Chris Chelios. One of the NHL’s great defensemen, Chelios returned with the Wings in 2008-09 and briefly saw action the following season with the Atlanta Thrashers before ending his 26-year NHL career. He spent several seasons with the Wings in the front office and coaching staff before joining the Chicago Blackhawks in July 2018 as a team ambassador. Chelios was inducted into the Hockey Hall of Fame in 2013.

Brian Rafalski. The skilled puck-moving defenseman played three more seasons with the Red Wings before retiring at age 37 in 2011 to spend more time with his family. They currently reside in Florida where he works with a local hockey program.

Johan Franzen. Multiple concussion injuries cut short Franzen’s playing career. Though still under contract with the Red Wings through 2019-20, he hasn’t suited up since 2015. In May 2018, Franzen’s wife revealed her husband was going through “intensive treatment” for brain injury as he continues to deal with post-concussion syndrome.

Niklas Kronwall. Since Lidstrom’s retirement, Kronwall became the linchpin of the Red Wings’ defense corps. Now 37, his physical style of play has led to injuries that in recent years limited his effectiveness.

Tomas Holmstrom. A long-time physical presence in front of opposition nets, Holmstrom spent four more seasons with the Wings before retiring prior to the start of the lockout-shortened 2012-13 campaign. He lives with his family in Sweden and coaches youth hockey.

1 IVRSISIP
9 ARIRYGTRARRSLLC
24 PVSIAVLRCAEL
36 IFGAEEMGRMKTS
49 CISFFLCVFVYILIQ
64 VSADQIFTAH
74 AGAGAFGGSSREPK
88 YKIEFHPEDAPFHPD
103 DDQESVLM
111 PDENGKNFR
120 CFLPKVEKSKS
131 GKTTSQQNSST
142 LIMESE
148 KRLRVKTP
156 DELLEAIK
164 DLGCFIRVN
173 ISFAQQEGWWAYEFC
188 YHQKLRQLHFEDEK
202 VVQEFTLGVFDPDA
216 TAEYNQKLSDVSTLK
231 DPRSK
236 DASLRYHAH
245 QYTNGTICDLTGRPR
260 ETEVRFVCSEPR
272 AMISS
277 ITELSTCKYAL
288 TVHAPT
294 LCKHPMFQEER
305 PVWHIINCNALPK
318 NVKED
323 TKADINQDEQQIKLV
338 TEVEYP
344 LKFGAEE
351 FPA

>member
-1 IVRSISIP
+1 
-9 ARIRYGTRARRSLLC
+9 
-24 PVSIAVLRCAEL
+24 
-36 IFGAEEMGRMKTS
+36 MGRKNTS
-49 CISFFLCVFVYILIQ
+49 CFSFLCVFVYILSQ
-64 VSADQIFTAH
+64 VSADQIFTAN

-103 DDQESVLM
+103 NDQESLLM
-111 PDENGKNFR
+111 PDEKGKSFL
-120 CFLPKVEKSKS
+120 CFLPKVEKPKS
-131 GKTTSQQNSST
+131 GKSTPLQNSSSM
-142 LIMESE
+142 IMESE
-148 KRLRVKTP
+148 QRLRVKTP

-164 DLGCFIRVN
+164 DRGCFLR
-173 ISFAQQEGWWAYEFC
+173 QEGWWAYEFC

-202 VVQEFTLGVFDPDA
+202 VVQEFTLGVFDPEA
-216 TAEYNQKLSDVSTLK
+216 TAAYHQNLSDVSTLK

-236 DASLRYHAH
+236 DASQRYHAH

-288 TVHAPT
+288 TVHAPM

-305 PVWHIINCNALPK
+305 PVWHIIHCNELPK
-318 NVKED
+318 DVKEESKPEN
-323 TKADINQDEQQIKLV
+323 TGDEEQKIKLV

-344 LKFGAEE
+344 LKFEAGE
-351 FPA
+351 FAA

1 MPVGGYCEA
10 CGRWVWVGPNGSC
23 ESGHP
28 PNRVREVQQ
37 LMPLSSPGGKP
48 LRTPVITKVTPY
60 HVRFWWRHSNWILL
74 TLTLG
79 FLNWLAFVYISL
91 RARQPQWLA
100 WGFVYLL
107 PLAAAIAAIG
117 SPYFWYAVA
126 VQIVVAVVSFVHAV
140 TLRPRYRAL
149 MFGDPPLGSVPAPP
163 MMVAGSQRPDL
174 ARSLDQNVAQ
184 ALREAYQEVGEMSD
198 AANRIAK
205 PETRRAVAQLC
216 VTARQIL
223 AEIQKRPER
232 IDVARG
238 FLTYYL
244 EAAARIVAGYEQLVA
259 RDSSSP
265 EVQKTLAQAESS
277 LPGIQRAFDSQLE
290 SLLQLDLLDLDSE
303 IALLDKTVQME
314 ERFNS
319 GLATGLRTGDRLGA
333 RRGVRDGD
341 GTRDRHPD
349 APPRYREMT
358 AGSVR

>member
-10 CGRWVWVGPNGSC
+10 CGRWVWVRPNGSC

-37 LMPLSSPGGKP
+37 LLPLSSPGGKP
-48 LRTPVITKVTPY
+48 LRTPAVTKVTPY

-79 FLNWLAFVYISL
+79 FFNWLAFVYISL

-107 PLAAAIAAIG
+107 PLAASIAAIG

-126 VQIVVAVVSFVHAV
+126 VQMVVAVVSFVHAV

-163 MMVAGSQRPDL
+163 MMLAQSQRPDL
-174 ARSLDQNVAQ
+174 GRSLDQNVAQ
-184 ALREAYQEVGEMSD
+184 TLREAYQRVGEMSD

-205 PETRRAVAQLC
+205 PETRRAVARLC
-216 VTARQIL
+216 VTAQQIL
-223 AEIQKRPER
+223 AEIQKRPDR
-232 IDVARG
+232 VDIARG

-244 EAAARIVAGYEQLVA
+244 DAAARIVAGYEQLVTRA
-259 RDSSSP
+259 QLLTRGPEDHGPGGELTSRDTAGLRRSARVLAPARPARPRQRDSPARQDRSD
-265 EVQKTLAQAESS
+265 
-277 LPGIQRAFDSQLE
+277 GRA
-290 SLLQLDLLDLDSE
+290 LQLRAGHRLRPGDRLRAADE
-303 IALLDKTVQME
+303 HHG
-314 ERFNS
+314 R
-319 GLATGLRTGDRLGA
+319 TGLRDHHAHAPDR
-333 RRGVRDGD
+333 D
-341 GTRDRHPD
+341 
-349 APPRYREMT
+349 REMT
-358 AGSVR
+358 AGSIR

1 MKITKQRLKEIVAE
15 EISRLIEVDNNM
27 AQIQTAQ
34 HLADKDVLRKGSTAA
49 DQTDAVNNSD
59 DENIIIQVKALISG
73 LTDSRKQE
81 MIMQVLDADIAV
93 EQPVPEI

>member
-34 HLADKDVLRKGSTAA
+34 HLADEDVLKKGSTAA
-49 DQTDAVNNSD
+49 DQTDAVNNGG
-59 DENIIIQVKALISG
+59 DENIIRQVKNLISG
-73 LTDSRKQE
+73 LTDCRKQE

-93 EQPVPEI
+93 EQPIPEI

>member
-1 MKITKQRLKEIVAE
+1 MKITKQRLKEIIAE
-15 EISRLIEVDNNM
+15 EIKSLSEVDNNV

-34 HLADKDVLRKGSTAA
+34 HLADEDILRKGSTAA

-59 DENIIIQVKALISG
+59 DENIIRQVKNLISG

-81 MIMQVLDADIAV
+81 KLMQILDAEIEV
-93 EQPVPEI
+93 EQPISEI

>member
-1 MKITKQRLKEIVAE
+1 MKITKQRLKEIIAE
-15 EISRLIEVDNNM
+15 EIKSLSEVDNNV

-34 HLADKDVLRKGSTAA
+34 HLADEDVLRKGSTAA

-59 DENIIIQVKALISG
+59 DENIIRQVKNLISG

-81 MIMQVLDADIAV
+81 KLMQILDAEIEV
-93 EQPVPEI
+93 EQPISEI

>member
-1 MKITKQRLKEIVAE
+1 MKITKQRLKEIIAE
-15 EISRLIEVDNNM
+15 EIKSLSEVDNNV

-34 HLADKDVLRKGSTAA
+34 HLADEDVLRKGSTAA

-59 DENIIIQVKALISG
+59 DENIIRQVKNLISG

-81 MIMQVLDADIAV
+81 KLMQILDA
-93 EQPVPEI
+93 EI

Jiri Hudler. After four more seasons with the Wings, including one he missed when he played in the KHL during a season-long contract dispute, Hudler spent his final five NHL seasons with the Calgary Flames, Florida Panthers and Dallas Stars, winning the Lady Byng Trophy in 2015. Last fall, he was involved in an incident aboard an international flight in which he reportedly used cocaine in the washroom and threatened a flight attendant.

Kris Draper. Following three more seasons with the Wings, Draper retired in 2011 and joined the Wings’ front-office staff. He is now a special assistant to general manager Ken Holland.

Mikael Samuelsson. After another season with the Wings, Samuelsson spent parts of four campaigns with the Vancouver Canucks and Florida Panthers before returning to Detroit for a last hurrah in 2013. Retiring in 2015, Samuelsson is a European Development Coach with the Chicago Blackhawks.

Valtteri Filppula. Departed the Wings as a free agent in 2013 to sign with the Tampa Bay Lightning. In 2017, he was traded to the Philadelphia Flyers. He recently signed a one-year deal with the New York Islanders.

Brad Stuart. Following four more seasons with the Wings, Stuart returned to the San Jose Sharks (where he began his NHL career) for two seasons and signed a two-year deal with the Colorado Avalanche. A back injury ended his playing career in 2016.